Friday, June 6, 2008

Nettles for the fire

Whilst birding (if you can call wandering around an urban bird sanctuary birding) with Gary Snyder, he and I chatted briefly about Bunting and Pound, which led him to remark in mock bemusement, "I'm just now discovering that The Cantos was a flawed poem!" And then more seriously that though many folks assume he got his monosyllabic prosody from Asian-language poetry (which he studied), in fact he got it from Pound. (I've always thought Frank Sinatra to be the twentieth-century master of monosyllabic prosody, but that's a subject for another day.)

Where poets get things from is not usually a great mystery. For about three years, I scrutinized the books we know that Basil Bunting had owned, and sure enough, they document that his influences were precisely what he said they were. Many poets are trickier than that, needless to add (though Bunting was quite a trickster himself in many ways), but even possum-Eliot isn't very mysterious. When he promulgated that business about the escape from personality, he was partly channeling his Unitarian roots - and his poetic ones, too: Coleridge, in a letter, assured a correspondent that he was the "first man, from whom I heard that article of my Faith distinctly enunciated, which is the nearest to my Heart, the pure fountain of all my moral & religious Feelings & Comforts - I mean the absolute Impersonality of the Deity." Of course, both Eliot and Coleridge changed their religious views, becoming more, as it were, conservative (or, you might say, traditional) - but their work records this as a struggle.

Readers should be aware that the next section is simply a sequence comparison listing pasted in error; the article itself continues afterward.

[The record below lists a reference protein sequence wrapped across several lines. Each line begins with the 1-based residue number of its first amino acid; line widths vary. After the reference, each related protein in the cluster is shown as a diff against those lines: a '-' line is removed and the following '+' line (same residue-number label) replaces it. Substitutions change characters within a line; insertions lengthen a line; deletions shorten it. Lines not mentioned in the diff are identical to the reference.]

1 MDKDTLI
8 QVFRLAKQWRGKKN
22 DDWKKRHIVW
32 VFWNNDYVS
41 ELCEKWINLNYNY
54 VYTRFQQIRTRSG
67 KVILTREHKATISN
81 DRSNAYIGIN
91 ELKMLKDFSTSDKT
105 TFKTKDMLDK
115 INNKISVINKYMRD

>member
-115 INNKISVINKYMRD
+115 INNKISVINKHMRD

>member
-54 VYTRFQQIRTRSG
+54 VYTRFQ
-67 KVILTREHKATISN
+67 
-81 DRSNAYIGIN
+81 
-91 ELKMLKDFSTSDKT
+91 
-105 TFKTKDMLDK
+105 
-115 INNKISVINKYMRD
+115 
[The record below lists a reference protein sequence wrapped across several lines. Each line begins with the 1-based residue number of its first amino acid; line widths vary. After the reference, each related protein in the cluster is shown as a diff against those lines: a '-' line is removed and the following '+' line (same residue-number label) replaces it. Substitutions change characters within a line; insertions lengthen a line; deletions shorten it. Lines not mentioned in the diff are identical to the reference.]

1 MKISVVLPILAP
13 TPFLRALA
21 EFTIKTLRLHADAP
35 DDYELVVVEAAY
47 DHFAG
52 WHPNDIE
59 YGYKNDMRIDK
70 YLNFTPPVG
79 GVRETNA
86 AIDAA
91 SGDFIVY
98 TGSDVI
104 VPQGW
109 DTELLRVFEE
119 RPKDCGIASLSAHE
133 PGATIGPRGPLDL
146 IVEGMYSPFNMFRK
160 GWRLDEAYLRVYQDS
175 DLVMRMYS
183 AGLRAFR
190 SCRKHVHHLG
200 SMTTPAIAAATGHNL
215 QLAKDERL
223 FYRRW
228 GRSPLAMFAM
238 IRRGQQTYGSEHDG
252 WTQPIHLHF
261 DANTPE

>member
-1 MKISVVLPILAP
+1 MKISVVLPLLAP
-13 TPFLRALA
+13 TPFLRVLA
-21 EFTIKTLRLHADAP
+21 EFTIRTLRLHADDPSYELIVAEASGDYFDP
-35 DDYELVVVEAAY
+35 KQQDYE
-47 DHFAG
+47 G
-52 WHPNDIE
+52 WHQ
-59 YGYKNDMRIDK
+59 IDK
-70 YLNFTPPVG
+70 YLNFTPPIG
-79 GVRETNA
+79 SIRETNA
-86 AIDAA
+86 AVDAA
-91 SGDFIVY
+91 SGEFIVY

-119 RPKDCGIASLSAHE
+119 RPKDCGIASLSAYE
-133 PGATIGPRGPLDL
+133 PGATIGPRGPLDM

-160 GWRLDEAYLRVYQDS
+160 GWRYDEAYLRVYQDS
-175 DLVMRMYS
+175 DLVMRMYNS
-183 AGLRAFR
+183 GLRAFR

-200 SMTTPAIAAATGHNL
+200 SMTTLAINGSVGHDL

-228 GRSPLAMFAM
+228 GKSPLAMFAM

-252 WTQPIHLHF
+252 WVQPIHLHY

Amusingly, Eliot called Coleridge "the greatest of English critics, and in a sense the last." Like everyone else, Eliot had reservations about Coleridge - in Eliot's case, because "a literary critic should have no emotions except those immediately provoked by a work of art - and these ... are, when valid perhaps not to be called emotions at all. Coleridge is apt to take leave of the data of criticism, and arouse the suspicion that he has been diverted into a metaphysical hare-and-hounds." Coleridge, he says, is an example of "the pernicious effect of emotion." ("The Perfect Critic") Late in his life, though, Eliot concluded an essay by saying: "I am content to leave my theorizing about poetry at this point. The sad ghost of Coleridge beckons to me from the shadows." (I don't know what Coleridge was beckoning Eliot toward, but it appears that Eliot was by then suffering the pernicious effect of some emotion himself.)

About those "metaphysical hare-and-hounds" - well, as Coleridge wrote in another letter, "Southey once said to me: You are nosing every nettle along the Hedge, while the Greyhound (meaning himself, I presume) wants only to get sight of the Hare, & FLASH!—strait as a line! he has it in his mouth!—Even so, I replied, might a Cannibal say to an Anatomist, whom he had watched dissecting a body. But the fact is—I do not care two pence for the Hare, but I value most highly the excellencies of scent, patience, discrimination, free Activity; and find a Hare in every Nettle I make myself acquainted with."

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